Tag Archive for inter partes review

PTAB Rejects Allergan’s Tribal Sovereign Immunity Claim

On Friday, the Patent Trial and Appeal Board (PTAB) issued a ruling rejecting Allergan’s sovereign immunity claims. As Patent Progress has previously described [1][2][3], Allergan sold their patents to a Native American tribe, licensed them back, and required the tribe to claim sovereign immunity against inter partes reviews.  But, as also previously described here, there…

Innovation Is Alive And Well—Patenting Activity

After examining the evidence for U.S. innovation as shown by startups and venture capital, and by R&D spending, I want to look at patenting activity—new patent applications and new patent grants.  Particularly given accusations that the U.S. patent system has fallen behind other systems worldwide—accusations based on extremely questionable analysis—it’s worth looking at what patent…

Dear Director Iancu

So, you’re Andrei Iancu, about to be the newly confirmed Director of the United States Patent and Trademark Office.  What are the first things you put on your agenda? I have some suggestions. Eliminate Contingent Amendments As an initial matter, the PTAB’s practice of allowing contingent amendments needs to end.  Essentially, this allows patent owners…

Starting Off 2018 With More Sovereign Immunity

2018 started off with a sovereign immunity bang, with the Saint Regis Mohawk Tribe filing a motion that implicitly suggests that the Patent Trial and Appeal Board (PTAB) would only rule against them due to financial self-interest and political pressure. (For more background on the Allergan/Saint Regis Mohawk IPRs, you can read my earlier posts…

You Don’t Need To Build An IPR Off-Ramp—It Already Exists

At the House Judiciary Committee’s IP Subcommittee hearing on sovereign immunity, Chairman Issa had a simple request for Phil Johnson, one of the witnesses—to, for the record, “look at the various off-ramp possibilities” for PTAB proceedings.  An off-ramp is a way for a patent owner to take their patent and amend it in front of…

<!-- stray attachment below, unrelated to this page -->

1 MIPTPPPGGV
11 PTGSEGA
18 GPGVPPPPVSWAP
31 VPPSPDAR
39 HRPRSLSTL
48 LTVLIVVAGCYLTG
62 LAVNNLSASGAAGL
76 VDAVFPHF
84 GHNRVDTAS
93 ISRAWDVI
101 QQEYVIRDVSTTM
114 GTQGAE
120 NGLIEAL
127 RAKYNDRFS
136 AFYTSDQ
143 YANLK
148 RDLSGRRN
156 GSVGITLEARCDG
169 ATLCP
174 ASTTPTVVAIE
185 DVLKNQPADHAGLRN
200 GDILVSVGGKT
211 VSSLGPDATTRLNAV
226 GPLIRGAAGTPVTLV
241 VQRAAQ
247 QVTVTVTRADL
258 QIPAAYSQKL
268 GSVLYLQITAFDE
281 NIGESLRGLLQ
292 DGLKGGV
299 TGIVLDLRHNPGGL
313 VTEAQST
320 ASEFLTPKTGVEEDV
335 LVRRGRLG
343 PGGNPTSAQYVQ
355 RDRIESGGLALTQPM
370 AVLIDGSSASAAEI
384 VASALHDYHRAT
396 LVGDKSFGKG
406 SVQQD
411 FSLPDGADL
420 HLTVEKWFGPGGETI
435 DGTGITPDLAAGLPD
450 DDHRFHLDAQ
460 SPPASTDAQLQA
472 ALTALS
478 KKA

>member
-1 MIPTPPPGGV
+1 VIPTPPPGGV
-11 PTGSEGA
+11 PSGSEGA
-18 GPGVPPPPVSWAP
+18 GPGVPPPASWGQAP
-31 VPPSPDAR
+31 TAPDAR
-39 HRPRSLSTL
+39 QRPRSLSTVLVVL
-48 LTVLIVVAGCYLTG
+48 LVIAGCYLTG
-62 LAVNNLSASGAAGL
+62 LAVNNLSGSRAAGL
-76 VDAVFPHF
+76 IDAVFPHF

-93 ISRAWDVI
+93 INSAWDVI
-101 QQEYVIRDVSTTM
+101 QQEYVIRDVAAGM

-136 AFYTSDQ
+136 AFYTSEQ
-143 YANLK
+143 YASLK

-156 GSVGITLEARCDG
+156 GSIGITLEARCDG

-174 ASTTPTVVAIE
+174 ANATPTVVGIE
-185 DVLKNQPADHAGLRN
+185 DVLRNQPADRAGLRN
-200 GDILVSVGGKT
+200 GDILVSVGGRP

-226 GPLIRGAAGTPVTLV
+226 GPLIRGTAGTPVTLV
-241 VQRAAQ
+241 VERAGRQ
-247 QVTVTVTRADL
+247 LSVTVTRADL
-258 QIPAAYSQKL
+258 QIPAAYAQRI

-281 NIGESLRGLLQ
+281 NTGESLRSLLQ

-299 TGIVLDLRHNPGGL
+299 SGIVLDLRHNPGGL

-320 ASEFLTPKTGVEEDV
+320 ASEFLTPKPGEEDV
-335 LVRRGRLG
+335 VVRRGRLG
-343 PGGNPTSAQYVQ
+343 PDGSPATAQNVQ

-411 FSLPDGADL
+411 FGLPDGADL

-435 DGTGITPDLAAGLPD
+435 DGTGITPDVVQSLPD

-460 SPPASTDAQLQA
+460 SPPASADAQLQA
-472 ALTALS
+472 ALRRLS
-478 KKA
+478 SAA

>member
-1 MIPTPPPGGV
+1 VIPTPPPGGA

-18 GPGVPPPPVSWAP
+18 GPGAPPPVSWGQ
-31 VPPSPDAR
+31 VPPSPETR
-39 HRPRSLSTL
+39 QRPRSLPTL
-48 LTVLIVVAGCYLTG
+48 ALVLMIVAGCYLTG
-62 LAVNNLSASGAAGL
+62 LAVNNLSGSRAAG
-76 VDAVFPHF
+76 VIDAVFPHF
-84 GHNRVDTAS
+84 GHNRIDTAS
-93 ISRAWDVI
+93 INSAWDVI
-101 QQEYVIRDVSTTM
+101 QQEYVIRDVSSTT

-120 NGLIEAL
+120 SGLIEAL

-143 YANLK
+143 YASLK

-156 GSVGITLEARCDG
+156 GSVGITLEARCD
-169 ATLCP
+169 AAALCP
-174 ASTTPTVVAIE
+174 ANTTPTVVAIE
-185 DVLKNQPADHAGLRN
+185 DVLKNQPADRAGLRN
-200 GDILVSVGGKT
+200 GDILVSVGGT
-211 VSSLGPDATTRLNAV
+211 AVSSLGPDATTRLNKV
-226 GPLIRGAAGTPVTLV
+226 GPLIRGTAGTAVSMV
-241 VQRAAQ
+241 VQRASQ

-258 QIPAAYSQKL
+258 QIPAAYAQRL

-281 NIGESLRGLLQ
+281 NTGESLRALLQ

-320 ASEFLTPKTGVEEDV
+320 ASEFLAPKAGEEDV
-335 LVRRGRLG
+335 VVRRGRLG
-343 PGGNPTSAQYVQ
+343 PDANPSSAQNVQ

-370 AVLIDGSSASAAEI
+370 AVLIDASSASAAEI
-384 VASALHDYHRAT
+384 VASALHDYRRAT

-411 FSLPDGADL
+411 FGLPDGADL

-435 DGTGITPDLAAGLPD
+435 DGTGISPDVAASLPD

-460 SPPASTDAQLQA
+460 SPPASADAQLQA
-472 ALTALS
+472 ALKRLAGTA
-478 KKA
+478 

A Big Day For The PTO—And A Good Day

On Monday, the Supreme Court heard arguments in two separate cases regarding inter partes review (IPR)—Oil States v. Greene’s Energy and SAS Institute v. Matal.  In both Oil States and SAS, the Court appears to be sympathetic to the Patent Office’s arguments—and that’s good for everyone. Oil States The Oil States case focuses on whether…

Misleading Stats Lead To Misleading Testimony In Front Of Congress

Yesterday afternoon, the House Judiciary Committee’s Subcommittee on Courts, Intellectual Property, and the Internet held a hearing on “Sovereign Immunity and the Intellectual Property System.”  A fascinating topic, and one I’ve written on right here in the past.  [1] [2] But I was struck by some testimony given by Philip Johnson, testimony he stood by…

Tribal Immunity May Not Be Wonder Drug For Allergan

This article was originally published on Law360 and is reprinted here. You’ve probably already heard the story. Allergan PLC owns patents related to relieving dry eyes. These patents allegedly read on their drug Restasis. They expired in 2014, leading to a group of generic manufacturers getting ready to enter the market with generic versions of the drug. In…

Big Tech vs. Big Pharma: An Article Filled With Big Errors

On Monday, the Financial Times published an article by Rana Foroohar.  While there are a lot of flaws in the article, one particularly pernicious myth shows up—the myth that patent trolls aren’t really a problem.  Purporting to look at patent reform as a battle between the tech industry and pharmaceutical manufacturers, the FT article gives…